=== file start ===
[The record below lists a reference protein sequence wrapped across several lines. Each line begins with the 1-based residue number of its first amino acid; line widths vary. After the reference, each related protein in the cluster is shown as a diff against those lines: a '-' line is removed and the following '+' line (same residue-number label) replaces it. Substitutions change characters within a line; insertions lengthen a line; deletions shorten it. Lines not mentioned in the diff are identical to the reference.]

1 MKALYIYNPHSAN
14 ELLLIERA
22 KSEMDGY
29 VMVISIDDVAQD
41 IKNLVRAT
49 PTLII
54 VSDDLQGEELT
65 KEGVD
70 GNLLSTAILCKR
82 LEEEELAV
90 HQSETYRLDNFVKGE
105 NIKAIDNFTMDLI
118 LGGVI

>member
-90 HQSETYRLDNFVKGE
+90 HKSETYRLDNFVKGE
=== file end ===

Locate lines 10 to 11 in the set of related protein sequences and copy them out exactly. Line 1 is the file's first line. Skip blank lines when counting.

70 GNLLSTAILCKR
82 LEEEELAV